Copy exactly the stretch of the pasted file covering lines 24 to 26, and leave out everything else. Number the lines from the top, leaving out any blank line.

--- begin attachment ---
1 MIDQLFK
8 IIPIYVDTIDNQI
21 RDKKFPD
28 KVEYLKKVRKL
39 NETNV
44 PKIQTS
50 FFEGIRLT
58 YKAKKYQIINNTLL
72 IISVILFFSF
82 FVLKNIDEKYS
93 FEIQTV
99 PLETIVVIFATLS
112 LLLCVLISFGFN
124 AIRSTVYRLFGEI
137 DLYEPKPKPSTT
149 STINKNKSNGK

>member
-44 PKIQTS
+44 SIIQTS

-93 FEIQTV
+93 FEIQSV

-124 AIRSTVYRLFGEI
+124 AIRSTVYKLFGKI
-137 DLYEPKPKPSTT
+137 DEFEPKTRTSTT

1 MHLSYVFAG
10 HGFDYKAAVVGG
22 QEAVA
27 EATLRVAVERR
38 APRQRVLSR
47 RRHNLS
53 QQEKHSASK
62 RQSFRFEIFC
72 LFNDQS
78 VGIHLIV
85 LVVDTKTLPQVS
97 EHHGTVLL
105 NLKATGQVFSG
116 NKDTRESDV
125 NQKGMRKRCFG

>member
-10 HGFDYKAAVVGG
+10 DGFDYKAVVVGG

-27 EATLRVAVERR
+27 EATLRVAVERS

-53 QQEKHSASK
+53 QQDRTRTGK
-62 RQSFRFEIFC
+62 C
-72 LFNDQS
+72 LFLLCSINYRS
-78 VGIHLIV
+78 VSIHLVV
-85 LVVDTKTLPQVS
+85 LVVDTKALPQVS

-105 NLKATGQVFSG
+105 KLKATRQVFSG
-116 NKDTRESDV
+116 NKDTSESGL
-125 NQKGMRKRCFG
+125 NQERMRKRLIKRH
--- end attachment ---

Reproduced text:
-137 DLYEPKPKPSTT
+137 DEFEPKTRTSTT

1 MHLSYVFAG